Researchers at Texas Southern University say contamination of the indoor environment by toxigenic molds is directly related to adverse health effects.
Mold releases spores into the air to reproduce. These spores grow readily in damp environments and are easily inhaled.
According the Environmental Protection Agency (EPA), “ Molds can trigger asthma episodes in sensitive individuals with asthma. People with asthma should avoid contact with or exposure to molds.” However, mold exposure is not limited to affecting only asthmatics.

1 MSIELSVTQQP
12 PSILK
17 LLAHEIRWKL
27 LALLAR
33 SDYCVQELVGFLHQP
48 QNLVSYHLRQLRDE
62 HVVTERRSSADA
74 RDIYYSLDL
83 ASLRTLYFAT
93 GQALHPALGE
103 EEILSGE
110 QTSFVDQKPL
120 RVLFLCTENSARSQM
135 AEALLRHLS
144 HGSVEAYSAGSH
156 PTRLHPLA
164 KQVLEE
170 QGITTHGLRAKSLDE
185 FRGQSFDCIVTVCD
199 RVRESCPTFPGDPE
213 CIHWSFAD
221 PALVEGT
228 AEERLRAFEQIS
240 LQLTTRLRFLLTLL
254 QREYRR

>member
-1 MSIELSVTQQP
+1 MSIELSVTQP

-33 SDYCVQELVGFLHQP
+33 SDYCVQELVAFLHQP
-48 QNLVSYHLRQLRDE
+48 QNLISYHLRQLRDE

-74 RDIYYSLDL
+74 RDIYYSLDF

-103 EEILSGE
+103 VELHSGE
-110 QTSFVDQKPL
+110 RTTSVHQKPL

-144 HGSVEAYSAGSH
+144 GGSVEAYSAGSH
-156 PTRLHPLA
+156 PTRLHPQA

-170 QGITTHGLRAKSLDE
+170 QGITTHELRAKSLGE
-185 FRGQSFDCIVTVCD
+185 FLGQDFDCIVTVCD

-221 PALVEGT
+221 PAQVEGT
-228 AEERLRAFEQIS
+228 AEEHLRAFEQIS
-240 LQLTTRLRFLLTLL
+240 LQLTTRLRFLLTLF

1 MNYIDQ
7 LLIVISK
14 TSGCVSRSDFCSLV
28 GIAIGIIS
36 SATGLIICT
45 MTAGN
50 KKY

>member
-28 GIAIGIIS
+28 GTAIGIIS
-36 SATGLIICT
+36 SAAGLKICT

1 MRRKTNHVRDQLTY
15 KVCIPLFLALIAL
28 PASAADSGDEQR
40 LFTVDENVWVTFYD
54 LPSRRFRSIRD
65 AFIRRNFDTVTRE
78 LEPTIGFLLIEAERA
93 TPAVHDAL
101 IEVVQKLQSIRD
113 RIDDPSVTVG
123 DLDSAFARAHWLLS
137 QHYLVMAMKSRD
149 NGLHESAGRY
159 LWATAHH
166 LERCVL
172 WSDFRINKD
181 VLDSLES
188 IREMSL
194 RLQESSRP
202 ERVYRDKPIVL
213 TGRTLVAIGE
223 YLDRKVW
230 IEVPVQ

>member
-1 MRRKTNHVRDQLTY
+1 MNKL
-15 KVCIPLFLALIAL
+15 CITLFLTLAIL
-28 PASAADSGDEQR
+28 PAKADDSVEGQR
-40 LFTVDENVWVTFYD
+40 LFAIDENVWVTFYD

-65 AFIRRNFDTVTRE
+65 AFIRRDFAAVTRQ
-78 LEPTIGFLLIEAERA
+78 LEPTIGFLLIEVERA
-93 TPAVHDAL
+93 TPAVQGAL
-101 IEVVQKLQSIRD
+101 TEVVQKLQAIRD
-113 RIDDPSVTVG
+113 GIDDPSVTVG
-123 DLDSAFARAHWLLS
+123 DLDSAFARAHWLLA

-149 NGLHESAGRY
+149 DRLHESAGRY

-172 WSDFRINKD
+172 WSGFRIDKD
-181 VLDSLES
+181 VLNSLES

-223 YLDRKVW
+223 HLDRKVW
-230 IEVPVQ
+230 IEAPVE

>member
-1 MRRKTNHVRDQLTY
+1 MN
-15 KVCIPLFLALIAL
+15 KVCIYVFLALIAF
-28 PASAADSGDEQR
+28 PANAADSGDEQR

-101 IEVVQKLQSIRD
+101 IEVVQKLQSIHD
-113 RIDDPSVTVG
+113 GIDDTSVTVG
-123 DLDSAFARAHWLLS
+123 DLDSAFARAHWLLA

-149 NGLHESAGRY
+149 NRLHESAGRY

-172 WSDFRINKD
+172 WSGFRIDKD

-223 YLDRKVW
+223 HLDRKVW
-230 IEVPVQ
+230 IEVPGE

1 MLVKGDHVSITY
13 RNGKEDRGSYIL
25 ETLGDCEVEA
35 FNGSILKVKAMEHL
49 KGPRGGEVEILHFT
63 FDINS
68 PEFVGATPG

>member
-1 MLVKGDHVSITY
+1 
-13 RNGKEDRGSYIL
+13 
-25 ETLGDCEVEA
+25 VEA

TSU researchers examined twelve female office workers who presented with symptoms of neuropsychological illnesses with mold as the suspected cause.
The subjects complained of weakness and numbness in their legs, dizziness, loss of memory, light-headedness, vertigo, fatigue, getting lost in familiar territory, and confused thoughts. All the subjects showed abnormal antibodies to Alternaria tenuis, Pullularia pullulans, and Epicoccum nigru, each a form of mold.
The TSU researchers concluded that chronic exposures to toxigenic molds appears to lead to neuropsychological manifestations.